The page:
Digital Gear: Gadgets for Kids

High-tech gadgets aren't just for grown-ups. There's plenty of gear available for youngsters, too. Hasbro's ChatNow resembles a cell phone, but it is a walkie-talkie remote-control system that can be used to talk, exchange text messages, or share pictures. Also from Hasbro is VCamNow, an all-in-one video camera, digital camera, and Webcam that you can use to create video CDs. VTech's Nitro Notebook teaches math, science, and Spanish. And while the Xbox 360 gaming console may be in short supply, its accessories are trickling into the market, including Microsoft's own Xbox 360 Controller game pad and Logitech's newest Harmony remote control.

VTech's Nitro Notebook

Nitro Notebook

VTech's Nitro Notebook is a learning system that helps children develop math, science, and language abilities. Because it looks like a laptop, with a keyboard and mouse, it also familiarizes kids with computers. The system has 80 games, meant to improve kids' hand-eye coordination, creativity, language, and cognitive skills through the use of animation, music, sound effects, and art.

Though aimed at children between the ages of 6 and 11, the Nitro captured my imagination, too. It is available for as low as $39.

Hasbro's VCamNow

VCamNow

Hasbro's $89 VCamNow is a video camera that doubles as a digital camera and Webcam. It has a 1.5-inch flip-out LCD viewfinder through which youngsters can see what they are recording. VCamNow records 320-by-240-resolution video images at a speed of 10 frames per second. Full-motion video requires speed on the order of 30 frames per second, so don't expect fluid movement. The video camera connects to a PC via a Universal Serial Bus 2.0 port and comes with software for creating movie CDs. It can also connect to a TV.

The 1.3-megapixel digital camera comes with a 4X digital zoom. It has 32MB of memory, expandable via a Secure Digital/MultiMedia Card slot. VCamNow runs on two AA batteries and is small and light enough to fit into the hands of children age 8 and up, according to the company.

ChatNow

Hasbro ChatNow

Another Hasbro product, ChatNow, is a walkie-talkie system that can be used to exchange voice calls, text messages, and photos within a 2-mile range. Resembling a cell phone, each ChatNow communicator handset comes with a preassigned, phone number-like, seven-digit buddy ID, listed on the phone. When a call is received, the handset rings and a small green light blinks. The phone's Buddy List feature is like a phone book, capable of storing additional information such as birthdays.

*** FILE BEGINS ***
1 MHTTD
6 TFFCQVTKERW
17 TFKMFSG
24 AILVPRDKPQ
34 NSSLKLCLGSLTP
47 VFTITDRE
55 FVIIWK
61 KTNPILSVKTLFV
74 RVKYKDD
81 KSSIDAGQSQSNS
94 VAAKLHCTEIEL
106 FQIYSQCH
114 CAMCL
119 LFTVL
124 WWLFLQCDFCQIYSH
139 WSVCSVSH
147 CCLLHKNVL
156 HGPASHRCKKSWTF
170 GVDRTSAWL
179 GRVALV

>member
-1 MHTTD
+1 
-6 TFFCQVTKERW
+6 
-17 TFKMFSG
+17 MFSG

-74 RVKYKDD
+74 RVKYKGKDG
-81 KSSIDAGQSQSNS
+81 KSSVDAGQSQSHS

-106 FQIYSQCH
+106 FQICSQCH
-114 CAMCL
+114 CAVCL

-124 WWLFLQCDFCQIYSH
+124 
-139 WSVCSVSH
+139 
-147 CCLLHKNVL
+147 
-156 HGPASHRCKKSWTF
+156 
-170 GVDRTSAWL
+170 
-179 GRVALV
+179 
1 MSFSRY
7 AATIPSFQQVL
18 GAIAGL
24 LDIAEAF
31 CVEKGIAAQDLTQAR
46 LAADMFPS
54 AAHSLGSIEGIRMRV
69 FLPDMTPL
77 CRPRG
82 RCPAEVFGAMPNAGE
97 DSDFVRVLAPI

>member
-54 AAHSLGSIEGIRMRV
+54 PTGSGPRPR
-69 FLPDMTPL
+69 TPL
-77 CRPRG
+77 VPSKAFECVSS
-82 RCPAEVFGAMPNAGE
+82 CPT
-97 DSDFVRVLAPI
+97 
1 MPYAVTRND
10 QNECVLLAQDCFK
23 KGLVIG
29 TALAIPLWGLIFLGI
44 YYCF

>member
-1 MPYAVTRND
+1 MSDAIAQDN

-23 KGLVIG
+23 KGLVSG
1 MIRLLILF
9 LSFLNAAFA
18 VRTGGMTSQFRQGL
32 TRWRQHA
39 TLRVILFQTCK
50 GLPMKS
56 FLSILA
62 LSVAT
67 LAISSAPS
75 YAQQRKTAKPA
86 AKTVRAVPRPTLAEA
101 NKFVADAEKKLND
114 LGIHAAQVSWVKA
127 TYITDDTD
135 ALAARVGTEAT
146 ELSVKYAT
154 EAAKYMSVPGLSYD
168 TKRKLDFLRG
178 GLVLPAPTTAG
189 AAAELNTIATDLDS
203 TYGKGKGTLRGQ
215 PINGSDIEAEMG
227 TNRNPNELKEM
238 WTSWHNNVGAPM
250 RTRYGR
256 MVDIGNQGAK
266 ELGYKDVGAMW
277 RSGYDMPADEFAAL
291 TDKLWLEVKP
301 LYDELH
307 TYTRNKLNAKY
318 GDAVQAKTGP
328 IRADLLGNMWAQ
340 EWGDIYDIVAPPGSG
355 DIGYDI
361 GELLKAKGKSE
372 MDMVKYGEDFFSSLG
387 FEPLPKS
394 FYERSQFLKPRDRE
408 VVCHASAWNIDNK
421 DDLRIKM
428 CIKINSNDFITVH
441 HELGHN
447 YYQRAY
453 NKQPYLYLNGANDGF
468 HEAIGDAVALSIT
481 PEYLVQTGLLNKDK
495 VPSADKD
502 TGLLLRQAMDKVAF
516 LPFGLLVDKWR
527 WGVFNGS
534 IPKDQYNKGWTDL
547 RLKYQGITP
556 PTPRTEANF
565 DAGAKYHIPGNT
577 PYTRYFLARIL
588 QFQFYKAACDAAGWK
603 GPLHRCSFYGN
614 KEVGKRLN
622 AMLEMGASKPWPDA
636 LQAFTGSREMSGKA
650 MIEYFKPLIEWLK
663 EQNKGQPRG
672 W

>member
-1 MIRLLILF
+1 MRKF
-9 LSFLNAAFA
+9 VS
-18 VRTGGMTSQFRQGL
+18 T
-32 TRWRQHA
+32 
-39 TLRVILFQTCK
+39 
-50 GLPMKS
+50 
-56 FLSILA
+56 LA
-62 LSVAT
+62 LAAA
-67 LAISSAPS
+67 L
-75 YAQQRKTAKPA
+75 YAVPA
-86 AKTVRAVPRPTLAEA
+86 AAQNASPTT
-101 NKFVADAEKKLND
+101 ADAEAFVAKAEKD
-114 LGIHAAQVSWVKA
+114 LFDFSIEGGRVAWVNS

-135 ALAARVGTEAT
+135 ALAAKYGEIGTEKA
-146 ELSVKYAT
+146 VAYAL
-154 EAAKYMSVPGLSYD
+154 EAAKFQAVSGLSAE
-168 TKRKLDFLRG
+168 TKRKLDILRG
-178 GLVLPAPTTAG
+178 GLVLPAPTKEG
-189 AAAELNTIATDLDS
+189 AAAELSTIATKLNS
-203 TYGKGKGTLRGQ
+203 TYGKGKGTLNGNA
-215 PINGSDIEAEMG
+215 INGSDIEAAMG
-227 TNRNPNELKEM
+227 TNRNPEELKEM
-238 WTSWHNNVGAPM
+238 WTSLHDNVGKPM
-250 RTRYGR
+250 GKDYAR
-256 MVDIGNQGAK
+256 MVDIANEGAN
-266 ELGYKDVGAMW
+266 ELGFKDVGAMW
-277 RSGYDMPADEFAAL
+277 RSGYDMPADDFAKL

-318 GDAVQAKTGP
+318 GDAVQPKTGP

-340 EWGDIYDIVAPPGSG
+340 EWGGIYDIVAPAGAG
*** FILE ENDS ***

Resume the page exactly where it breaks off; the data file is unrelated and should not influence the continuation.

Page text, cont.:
The handset can store up to 30 photos taken by the built-in digital camera, and has a black-and-white LCD screen for viewing pictures. For those who enjoy frills, this handset has 10 ring tones and six screen savers; it comes in multiple colors and styles. Each ChatNow handset costs $75, the company says, but because it's a walkie-talkie and not a real phone, there are no fees for airtime. The handset operates on four AAA batteries.

Control the Xbox 360

Xbox 360 wired controller

Although there is a wait to buy Microsoft's Xbox 360 gaming console, the company's new wired joystick, the Xbox 360 Wired Controller, is more readily available and also works with Windows XP PC games. Though the quality of Xbox 360 and PC games differs, the game pad is similar in pivot controls and button configurations, according to a Microsoft spokesperson. The cross-platform game pad eliminates the need to use separate joysticks on an Xbox 360 and a PC, the spokesperson said.

Harmony Xbox 360

Meanwhile, Microsoft competitor Logitech has launched the $129 Harmony for Xbox 360, a universal remote control for the console, TVs, videos, DVD players, cable boxes, and other media devices. The remote's X, Y, A, and B buttons can be used to navigate the menus of Xbox 360 games. Harmony supports an exhaustive list of media devices: It's the first remote I have found that supports CyberHome's CH-300 DVD player. It can also operate multiple devices by pressing one button.

Agam Shah is an editor with the IDG News Service, based in San Francisco. Questions or comments? Write to Agam Shah.

Subscribe to the Digital Photo Newsletter

Comments